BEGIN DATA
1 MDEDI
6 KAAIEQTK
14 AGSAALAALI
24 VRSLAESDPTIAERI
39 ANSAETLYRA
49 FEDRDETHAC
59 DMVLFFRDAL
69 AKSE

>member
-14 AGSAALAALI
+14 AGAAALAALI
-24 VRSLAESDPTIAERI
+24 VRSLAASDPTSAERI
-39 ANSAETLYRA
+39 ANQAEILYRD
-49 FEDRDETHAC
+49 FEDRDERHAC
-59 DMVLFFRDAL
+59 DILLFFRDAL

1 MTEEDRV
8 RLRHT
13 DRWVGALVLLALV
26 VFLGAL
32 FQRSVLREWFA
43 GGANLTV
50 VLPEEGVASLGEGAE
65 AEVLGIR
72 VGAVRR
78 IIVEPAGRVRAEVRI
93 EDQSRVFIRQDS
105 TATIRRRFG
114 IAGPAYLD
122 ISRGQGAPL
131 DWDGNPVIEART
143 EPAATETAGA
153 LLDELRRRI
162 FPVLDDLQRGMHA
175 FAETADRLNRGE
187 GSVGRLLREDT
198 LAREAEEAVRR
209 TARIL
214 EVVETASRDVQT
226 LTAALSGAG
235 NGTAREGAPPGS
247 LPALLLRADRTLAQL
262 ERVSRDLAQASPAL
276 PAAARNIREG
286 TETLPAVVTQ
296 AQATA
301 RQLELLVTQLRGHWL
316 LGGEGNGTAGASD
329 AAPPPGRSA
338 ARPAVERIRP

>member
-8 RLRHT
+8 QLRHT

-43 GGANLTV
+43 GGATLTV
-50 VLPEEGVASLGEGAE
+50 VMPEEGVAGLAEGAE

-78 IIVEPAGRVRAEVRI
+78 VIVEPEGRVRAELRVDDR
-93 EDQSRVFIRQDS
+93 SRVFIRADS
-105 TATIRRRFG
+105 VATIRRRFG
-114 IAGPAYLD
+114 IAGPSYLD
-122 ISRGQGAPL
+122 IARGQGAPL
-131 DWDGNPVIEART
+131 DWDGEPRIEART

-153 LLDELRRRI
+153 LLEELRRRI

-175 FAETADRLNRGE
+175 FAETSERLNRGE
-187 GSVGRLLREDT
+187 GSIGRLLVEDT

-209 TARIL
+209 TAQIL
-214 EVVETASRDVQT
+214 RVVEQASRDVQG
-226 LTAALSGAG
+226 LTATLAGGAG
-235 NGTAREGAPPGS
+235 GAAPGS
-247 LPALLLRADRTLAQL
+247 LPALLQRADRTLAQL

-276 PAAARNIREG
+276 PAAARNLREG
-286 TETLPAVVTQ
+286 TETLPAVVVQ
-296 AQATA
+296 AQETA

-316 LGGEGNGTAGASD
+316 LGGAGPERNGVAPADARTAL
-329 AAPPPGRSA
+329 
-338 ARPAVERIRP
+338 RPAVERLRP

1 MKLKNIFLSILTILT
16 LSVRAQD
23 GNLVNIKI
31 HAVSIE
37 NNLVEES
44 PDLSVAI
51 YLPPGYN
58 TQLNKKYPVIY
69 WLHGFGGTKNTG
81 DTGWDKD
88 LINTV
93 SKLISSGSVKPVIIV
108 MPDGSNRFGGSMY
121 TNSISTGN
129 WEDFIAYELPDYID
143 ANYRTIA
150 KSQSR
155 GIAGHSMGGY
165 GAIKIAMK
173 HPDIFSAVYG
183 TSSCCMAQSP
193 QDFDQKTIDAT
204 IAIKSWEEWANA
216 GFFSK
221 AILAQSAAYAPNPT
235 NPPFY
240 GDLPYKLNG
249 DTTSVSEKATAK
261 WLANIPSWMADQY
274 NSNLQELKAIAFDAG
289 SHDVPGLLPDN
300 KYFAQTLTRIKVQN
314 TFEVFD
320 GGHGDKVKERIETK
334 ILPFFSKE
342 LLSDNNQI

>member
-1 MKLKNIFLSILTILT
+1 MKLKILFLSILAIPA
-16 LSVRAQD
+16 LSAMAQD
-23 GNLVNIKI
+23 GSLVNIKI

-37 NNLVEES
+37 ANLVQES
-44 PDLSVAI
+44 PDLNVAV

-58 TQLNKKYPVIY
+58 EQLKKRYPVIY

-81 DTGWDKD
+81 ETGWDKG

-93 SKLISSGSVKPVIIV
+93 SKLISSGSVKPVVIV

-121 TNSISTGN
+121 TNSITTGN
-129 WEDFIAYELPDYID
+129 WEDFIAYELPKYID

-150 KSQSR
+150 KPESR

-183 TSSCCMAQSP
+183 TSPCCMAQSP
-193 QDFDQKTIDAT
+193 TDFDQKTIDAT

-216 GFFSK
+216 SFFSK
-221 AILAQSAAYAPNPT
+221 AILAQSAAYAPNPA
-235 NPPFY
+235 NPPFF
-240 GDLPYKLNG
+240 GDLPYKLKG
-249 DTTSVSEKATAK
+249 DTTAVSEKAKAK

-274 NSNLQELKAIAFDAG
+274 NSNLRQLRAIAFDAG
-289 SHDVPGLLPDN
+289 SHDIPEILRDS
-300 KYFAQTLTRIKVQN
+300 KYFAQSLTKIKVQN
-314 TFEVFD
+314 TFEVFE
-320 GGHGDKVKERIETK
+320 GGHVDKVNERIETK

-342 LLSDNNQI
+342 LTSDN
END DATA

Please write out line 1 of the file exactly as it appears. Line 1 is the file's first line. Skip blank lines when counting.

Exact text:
1 MDEDI